Elections

Voters guide to May 22 primary runoff in Tarrant County and Texas

These are the candidates you’ll see on the Tarrant County primary runoff ballots in May

For the May 2018 Tarrant County primary runoff races, voters will be given a ballot with either Republican or Democratic candidates. Here are all of the races and candidates on both ballots.
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For the May 2018 Tarrant County primary runoff races, voters will be given a ballot with either Republican or Democratic candidates. Here are all of the races and candidates on both ballots.

Are you ready to head back to the polls this month?

It's time to resolve the races left up in the air from the March 6 primary.

Early voting runs through Friday and Election Day is Tuesday, May 22.

Here's a look at the races on the Republican and Democratic primary runoff ballots in Tarrant County.

Republican primary runoff: 6th Congressional District, Ron Wright, J.K. "Jake" Ellzey; 342nd District Judge, Pat Gallagher, Kimberly Fitzpatrick; Probate Court No. 1: Patricia Cole, Chris Ponder; County tax assessor-collector, Mike Snyder, Wendy Burgess; Justice of the Peace Precinct 4, Christopher "Chris" Gregory, Jacquelyn Wright; and Justice of the Peace Precinct 6, Jason Charbonnet, Chris Garcia.

Democratic primary runoff: 6th Congressional District, Jana Lynne Sanchez, Ruby Faye Woolridge; 25th Congressional District, Chris Perri, Julie Oliver; Governor, Andrew White, Lupe Valdez; and Justice of the Peace Precinct 7, Frieda Porter, Kenneth D. Sanders.

If you want to catch up on election news, here are some of the election stories the Star-Telegram has published this year:

Local races

Here's what you need to know about the 2018 primary runoff election in Texas.

Battle to replace Joe Barton ramps up as voters head back to the polls this month.

Why you're likely to hear from the Tarrant County tax assessor candidates.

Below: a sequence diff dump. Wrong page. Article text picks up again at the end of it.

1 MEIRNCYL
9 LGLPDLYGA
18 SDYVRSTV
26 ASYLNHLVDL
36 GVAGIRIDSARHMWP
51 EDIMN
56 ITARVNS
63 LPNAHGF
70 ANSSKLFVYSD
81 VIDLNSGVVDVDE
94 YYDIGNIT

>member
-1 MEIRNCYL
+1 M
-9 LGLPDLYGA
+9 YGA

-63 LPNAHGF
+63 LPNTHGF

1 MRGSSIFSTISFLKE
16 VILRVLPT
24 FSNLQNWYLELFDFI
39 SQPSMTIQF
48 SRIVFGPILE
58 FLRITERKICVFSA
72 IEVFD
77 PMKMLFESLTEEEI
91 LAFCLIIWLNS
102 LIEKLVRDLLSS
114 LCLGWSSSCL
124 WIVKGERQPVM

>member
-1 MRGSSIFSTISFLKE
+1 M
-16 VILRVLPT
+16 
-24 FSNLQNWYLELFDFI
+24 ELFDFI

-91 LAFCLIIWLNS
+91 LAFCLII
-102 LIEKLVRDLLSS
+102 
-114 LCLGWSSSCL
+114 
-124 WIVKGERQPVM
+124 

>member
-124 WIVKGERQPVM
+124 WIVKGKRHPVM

Issue stories

Can't be bothered on election day? Here's what happens when you don't vote.

Republicans dominate Tarrant County and Texas. So why are they fighting?

Millions of Texans have been giving their power away for decades — by not voting

Could President Trump be the best thing that ever happened to political activism?

Heads up, voters

Election officials recommend that voters check on their polling places before heading out to vote, because several polling places for the runoff will be different from where people voted in the March 6 primary election, impacting about 127,000 voters. And they suggest that people review sample ballots online before heading to the polls as well.

Information about both can be found online at access.tarrantcounty.com/en/elections.html.

Poll workers say it's not required for Texans to bring their voter registration cards to vote, but it is helpful. And voters must bring a photo ID with them to the polls.

State-approved photo IDs: Texas driver’s license, Texas Election Identification Certificate, Texas personal identification card, Texas license to carry a concealed handgun, U.S. military ID card with photo, U.S. citizenship certificate with photo and U.S. passport.

Anyone who doesn’t have one of those IDs, and can’t get one before voting, may show another form of identification and fill out a "reasonable impediment declaration."

Anyone with questions about the election should call the Tarrant County Elections Office at 817-831-8683. Voters statewide may call the Secretary of State’s Office at 1-800-252-VOTE.

Anna Tinsley: 817-390-7610, @annatinsley
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